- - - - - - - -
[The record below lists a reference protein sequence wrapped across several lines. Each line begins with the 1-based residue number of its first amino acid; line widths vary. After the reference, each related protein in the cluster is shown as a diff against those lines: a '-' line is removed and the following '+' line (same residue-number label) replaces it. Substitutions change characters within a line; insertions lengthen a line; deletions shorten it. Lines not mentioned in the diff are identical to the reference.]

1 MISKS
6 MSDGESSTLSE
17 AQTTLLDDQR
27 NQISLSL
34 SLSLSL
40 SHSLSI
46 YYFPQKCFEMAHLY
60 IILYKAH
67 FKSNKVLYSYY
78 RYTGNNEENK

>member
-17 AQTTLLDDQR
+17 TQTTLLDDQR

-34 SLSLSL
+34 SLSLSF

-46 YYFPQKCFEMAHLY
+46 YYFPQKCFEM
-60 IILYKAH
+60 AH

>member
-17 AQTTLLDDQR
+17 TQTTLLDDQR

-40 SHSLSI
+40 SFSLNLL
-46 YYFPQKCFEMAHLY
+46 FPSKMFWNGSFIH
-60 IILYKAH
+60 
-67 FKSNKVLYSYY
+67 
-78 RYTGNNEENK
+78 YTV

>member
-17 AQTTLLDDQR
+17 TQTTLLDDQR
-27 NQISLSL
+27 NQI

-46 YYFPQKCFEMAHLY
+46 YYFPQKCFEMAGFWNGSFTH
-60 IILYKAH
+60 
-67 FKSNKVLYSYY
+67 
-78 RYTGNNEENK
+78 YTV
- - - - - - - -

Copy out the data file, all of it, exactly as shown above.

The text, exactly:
[The record below lists a reference protein sequence wrapped across several lines. Each line begins with the 1-based residue number of its first amino acid; line widths vary. After the reference, each related protein in the cluster is shown as a diff against those lines: a '-' line is removed and the following '+' line (same residue-number label) replaces it. Substitutions change characters within a line; insertions lengthen a line; deletions shorten it. Lines not mentioned in the diff are identical to the reference.]

1 MISKS
6 MSDGESSTLSE
17 AQTTLLDDQR
27 NQISLSL
34 SLSLSL
40 SHSLSI
46 YYFPQKCFEMAHLY
60 IILYKAH
67 FKSNKVLYSYY
78 RYTGNNEENK

>member
-17 AQTTLLDDQR
+17 TQTTLLDDQR

-34 SLSLSL
+34 SLSLSF

-46 YYFPQKCFEMAHLY
+46 YYFPQKCFEM
-60 IILYKAH
+60 AH

>member
-17 AQTTLLDDQR
+17 TQTTLLDDQR

-40 SHSLSI
+40 SFSLNLL
-46 YYFPQKCFEMAHLY
+46 FPSKMFWNGSFIH
-60 IILYKAH
+60 
-67 FKSNKVLYSYY
+67 
-78 RYTGNNEENK
+78 YTV

>member
-17 AQTTLLDDQR
+17 TQTTLLDDQR
-27 NQISLSL
+27 NQI

-46 YYFPQKCFEMAHLY
+46 YYFPQKCFEMAGFWNGSFTH
-60 IILYKAH
+60 
-67 FKSNKVLYSYY
+67 
-78 RYTGNNEENK
+78 YTV